Conservative projections by the United Nations Intergovernmental Panel on Climate Change (IPCC) suggest that the chemistry of seawater could change by 0.3 pH units by 2050. If so, this intensification of ocean acidity would allow sounds to travel up to 70 percent farther underwater than in today's oceans.
The projected impact on ocean sound emerges from calculations by Keith Hester and his colleagues at the Monterey Bay Aquarium Research Institute (MBARI) in Moss Landing, Calif. The researchers will publish their findings on Wednesday, 1 October 2008, in Geophysical Research Letters, a journal of the American Geophysical Union (AGU).
Ocean chemists have known for decades that the absorption of sound in seawater changes with the chemistry of the water itself. As sound moves through seawater, it causes groups of atoms to vibrate, absorbing sounds at specific frequencies. This involves a variety of chemical interactions that are not completely understood. However, the overall effect is strongly controlled by the acidity of the seawater.
The bottom line is this: the more acidic the seawater, the less low- and mid-frequency sound it absorbs.
Thus, as the oceans become more acidic, sounds will travel farther underwater so the level of underwater sound will rise. According to Hester's calculations, such a change in chemistry will have the greatest effect on sounds below about 3,000 cycles per second (two and one half octaves above "middle C" on a piano).
This range of sounds includes most of the "low frequency" sounds used by marine mammals in finding food and mates. It also includes many of the underwater sounds generated by industrial and military activity, as well as by boats and ships. Such human-generated underwater noise has increased dramatically over the last 50 years, as human activities in the ocean have increased.
However, they predict that by 2050, under conservative projections of ocean acidification, sounds could travel as much as 70 percent farther in some ocean areas (particularly in the Atlantic Ocean). This could dramatically improve the ability of marine mammals to communicate over long distances. It could also increase the amount of background noise that they have to live with.
There are no long-term records of sound absorption over large ocean areas. However, the researchers cite a study off the coast of California which showed an increase in ocean noise between 1960 and 2000 that was not directly attributable to known factors such as ocean winds or ships.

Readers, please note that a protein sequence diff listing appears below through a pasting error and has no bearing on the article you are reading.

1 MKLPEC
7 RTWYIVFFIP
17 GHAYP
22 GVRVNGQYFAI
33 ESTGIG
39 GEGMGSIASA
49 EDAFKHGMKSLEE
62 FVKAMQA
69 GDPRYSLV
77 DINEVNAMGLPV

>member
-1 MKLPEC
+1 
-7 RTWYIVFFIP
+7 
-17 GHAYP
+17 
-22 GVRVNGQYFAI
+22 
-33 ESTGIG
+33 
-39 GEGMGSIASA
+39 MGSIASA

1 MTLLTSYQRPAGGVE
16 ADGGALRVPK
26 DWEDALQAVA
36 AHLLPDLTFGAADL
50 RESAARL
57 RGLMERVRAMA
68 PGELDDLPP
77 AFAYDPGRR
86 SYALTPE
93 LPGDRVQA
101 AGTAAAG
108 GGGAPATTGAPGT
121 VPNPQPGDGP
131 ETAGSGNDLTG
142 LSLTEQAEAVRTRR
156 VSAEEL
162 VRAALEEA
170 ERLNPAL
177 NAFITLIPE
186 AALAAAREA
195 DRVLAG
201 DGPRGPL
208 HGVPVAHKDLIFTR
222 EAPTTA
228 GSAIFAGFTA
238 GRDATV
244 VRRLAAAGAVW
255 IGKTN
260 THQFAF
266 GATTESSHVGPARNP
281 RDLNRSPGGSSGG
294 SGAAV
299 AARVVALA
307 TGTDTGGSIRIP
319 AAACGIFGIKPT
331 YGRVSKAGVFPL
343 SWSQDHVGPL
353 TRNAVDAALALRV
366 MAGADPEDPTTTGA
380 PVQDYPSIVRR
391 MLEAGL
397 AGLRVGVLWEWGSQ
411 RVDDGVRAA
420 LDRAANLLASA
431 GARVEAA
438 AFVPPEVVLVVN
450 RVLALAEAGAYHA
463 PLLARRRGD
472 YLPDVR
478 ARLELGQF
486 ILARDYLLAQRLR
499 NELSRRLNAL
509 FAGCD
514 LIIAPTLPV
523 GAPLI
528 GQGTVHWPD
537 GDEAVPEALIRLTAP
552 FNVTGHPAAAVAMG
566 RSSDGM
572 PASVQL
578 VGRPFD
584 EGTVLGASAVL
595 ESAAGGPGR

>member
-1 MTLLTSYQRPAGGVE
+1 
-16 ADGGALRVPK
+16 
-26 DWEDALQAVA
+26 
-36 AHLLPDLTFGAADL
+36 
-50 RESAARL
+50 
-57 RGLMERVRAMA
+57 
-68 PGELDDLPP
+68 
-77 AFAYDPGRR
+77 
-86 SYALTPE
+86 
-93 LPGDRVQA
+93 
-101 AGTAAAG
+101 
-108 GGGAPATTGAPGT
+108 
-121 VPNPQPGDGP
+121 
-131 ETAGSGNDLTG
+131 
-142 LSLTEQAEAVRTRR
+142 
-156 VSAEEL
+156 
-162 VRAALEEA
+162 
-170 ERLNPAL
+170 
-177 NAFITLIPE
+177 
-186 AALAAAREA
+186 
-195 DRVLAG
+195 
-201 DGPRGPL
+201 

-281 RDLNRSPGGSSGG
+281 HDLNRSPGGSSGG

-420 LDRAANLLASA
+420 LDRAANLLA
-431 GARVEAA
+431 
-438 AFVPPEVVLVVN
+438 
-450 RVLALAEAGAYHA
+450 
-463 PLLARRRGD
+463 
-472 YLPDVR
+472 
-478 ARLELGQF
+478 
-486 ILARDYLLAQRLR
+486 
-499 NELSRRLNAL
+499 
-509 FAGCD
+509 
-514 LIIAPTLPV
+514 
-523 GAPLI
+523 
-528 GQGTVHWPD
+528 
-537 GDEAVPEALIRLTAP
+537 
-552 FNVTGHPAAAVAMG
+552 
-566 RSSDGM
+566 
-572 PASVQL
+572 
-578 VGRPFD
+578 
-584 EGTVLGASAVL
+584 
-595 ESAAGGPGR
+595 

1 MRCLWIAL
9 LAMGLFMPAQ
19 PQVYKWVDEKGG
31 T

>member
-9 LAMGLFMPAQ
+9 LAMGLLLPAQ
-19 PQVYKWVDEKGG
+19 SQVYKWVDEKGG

Hester's research shows how human activities are affecting the Earth in far-reaching and unexpected ways. As the researchers put it in their paper, "The waters in the upper ocean are now undergoing an extraordinary transition in their fundamental chemical state at a rate not seen on Earth for millions of years, and the effects are being felt not only in biological impacts but also on basic geophysical properties, including ocean acoustics."
This research was supported by grants from the David and Lucile Packard Foundation.Title:
Peter Weiss | American Geophysical Union
International team reports ocean acidification spreading rapidly in Arctic Ocean
28.02.2017 | University of Delaware
Secrets of the calcerous ooze revealed
28.02.2017 | Washington University in St. Louis
On January 15, 2009, Chesley B. Sullenberger was celebrated world-wide: after the two engines had failed due to bird strike, he and his flight crew succeeded after a glide flight with an Airbus A320 in ditching on the Hudson River. All 155 people on board were saved.
On January 15, 2009, Chesley B. Sullenberger was celebrated world-wide: after the two engines had failed due to bird strike, he and his flight crew succeeded...
In the field of nanoscience, an international team of physicists with participants from Konstanz has achieved a breakthrough in understanding heat transport
Cells need to repair damaged DNA in our genes to prevent the development of cancer and other diseases. Our cells therefore activate and send “repair-proteins”...
The Fraunhofer IWS Dresden and Technische Universität Dresden inaugurated their jointly operated Center for Additive Manufacturing Dresden (AMCD) with a festive ceremony on February 7, 2017. Scientists from various disciplines perform research on materials, additive manufacturing processes and innovative technologies, which build up components in a layer by layer process. This technology opens up new horizons for component design and combinations of functions. For example during fabrication, electrical conductors and sensors are already able to be additively manufactured into components. They provide information about stress conditions of a product during operation.
The 3D-printing technology, or additive manufacturing as it is often called, has long made the step out of scientific research laboratories into industrial...
Nature does amazing things with limited design materials. Grass, for example, can support its own weight, resist strong wind loads, and recover after being...
13.02.2017 | Event News
10.02.2017 | Event News
09.02.2017 | Event News
28.02.2017 | Life Sciences
28.02.2017 | Power and Electrical Engineering
28.02.2017 | Information Technology